March 20, 2014

# University of Toronto professor garners prestigious national award

Askold Khovanskii to receive CMS 2014 Jeffery-Williams Prize for research excellence

OTTAWA— The Canadian Mathematical Society (CMS) is pleased to announce that Askold Khovanskii from the University of Toronto is the recipient of the 2014 Jeffrey-Williams Prize, to be awarded in December at the Society’s Winter Meeting in Ottawa.

The Jeffery Williams Prize was inaugurated 1968 and is annually awarded to an individual who has made outstanding contributions to mathematical research in Canada. This prize is named partly for former CMS president Ralph Jeffery and partly for former CMS treasurer, Lloyd Williams.

“It is my pleasure to announce that Askold Khovanskii has been selected as the recipient of the 2014 Jeffrey-Williams Prize,” said CMS President, Keith Taylor. “Dr. Khovanskii is a brilliant mathematician whose research in pure mathematics has had a great impact on the mathematical community in Canada and abroad.”

Khovanskii's research can be divided into the formulation of four mathematical theories in the area of pure mathematics. Khovanskii started the topological variants of Galois theory in his Ph.D. thesis. This theory gives the strongest results about unsolvability of algebraic and differential equations in finite terms. He is one of the creators of the Newton Polyhedra theory which relates algebraic geometry with combinatorics and geometry of integral convex polyhedra. The theory of fewnomials is another of Khovanskii's theories, which develops a category of transcendental varieties reminiscent of algebraic geometry. Finally, Khovanskii's most recent collaborative theory, the theory of Newton-Okounkov bodies, has proved useful in both algebraic geometry and geometry of convex bodies.

“Khovanskii’s research is characterized by elegance and beauty typical of the mathematical classics,” said Dr. Kumar Murty in his prize nomination letter. “Amazingly his solutions of deep and complex problems seem so simple and natural that one wonders how come they were not discovered before.”

In addition to Khovanskii’s research efforts, he has been published in almost 150 publications and continues to mentor aspiring mathematicians at the Ph.D. and postdoctoral level at the University of Toronto.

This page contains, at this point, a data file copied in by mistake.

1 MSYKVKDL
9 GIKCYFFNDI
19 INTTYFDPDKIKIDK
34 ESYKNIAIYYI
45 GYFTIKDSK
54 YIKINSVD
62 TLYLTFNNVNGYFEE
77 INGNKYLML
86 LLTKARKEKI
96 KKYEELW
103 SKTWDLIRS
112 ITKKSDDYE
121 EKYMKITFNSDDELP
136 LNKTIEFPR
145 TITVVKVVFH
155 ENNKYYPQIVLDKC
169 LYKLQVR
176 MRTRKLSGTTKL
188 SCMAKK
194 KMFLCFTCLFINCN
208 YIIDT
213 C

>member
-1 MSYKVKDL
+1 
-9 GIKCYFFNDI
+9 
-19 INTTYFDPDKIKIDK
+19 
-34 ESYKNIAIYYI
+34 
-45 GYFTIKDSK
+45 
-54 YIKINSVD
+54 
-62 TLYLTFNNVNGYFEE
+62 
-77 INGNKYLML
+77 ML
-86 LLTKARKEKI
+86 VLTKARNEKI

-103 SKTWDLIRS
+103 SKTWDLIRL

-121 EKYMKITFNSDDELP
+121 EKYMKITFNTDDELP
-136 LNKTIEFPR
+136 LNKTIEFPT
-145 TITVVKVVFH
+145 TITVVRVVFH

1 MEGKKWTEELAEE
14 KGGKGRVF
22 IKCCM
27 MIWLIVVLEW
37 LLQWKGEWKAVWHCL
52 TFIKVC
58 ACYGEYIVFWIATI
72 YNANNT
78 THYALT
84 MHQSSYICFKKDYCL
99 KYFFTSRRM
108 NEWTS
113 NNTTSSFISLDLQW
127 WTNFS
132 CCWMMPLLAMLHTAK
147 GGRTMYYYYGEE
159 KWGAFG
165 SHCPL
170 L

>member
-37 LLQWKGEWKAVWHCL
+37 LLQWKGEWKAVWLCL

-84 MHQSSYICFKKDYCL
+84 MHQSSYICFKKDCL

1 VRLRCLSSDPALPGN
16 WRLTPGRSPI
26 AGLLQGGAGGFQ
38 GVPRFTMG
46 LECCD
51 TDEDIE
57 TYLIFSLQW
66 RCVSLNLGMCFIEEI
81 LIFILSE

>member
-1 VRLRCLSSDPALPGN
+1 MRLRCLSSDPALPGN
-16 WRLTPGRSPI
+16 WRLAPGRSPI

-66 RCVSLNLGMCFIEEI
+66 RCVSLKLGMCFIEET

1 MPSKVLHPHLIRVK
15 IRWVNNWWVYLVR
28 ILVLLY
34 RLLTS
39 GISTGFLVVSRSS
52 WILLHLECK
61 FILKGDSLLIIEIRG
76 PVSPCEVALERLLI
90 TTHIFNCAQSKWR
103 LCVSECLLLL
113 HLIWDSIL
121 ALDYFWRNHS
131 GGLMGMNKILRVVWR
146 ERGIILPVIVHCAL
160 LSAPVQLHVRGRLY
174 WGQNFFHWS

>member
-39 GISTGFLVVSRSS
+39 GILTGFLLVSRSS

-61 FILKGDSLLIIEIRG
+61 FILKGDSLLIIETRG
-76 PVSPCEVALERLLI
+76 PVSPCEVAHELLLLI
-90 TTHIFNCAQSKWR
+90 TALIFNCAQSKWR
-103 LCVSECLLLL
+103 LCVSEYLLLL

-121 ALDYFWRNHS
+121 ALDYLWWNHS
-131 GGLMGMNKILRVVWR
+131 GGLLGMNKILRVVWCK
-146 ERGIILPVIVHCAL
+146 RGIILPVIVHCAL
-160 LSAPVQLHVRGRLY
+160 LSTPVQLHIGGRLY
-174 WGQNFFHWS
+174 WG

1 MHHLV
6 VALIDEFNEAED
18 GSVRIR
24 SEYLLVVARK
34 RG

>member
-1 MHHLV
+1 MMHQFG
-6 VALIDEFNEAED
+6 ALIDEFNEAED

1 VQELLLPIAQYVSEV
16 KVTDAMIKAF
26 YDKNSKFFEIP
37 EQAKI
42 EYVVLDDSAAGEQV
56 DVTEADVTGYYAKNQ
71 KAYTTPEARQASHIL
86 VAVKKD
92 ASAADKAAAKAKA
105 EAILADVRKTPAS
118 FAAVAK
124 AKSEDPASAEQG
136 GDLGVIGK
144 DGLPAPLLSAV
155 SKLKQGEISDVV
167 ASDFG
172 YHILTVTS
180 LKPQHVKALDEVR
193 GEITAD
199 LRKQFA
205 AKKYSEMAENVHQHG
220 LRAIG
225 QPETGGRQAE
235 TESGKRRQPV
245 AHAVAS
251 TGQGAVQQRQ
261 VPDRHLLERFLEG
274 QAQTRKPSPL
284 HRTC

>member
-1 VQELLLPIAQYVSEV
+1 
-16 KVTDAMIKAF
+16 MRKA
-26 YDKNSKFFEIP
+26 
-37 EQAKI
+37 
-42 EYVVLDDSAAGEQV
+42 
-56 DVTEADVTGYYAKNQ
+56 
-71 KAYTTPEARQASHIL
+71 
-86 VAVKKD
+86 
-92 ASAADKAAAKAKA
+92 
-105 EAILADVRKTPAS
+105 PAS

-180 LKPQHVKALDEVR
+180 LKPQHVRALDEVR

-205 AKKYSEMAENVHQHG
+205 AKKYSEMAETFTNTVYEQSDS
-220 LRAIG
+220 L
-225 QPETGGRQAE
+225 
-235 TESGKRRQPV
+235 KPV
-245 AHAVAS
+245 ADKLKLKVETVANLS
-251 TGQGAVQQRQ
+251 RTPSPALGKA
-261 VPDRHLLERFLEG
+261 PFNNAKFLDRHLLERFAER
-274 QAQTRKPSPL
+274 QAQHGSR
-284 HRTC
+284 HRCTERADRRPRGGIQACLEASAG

Askold Khovanskii was born in Moscow, Russia, where he graduated from Moscow State University in 1970. In 1973 under the direction of Vladimir Arnold, he got his PhD from Steklov Mathematical Institute. He got his Russian Doctoral Degree (analogous to the German Habilitation) from the same Institute in 1988. Askold was one of the founding fathers and active teachers of the Independent University of Moscow. He held scientific positions at the Institute for System Analysis (Moscow) and joined the faculty at the University of Toronto in 1995, where he remains today.

## For more information, contact:

Stephen Kudla , Chair CMS Research Committee Dept. of Mathematics University of Toronto 416-978-3415 chair-edc@cms.math.ca |
or |
Jessica St-James Communications and Special Projects Officer Canadian Mathematical Society (613) 733-2662 ext. 728 commsp@cms.math.ca |

## About the Canadian Mathematical Society (CMS)

The CMS is the national mathematics organization whose goal is to promote the advancement, discovery, learning, and application of mathematics. The Society's activities cover the whole spectrum of mathematics including: scientific meetings, research publications, and the promotion of excellence in mathematics education at all levels. The CMS annually sponsors mathematics awards and prizes that recognize outstanding achievements.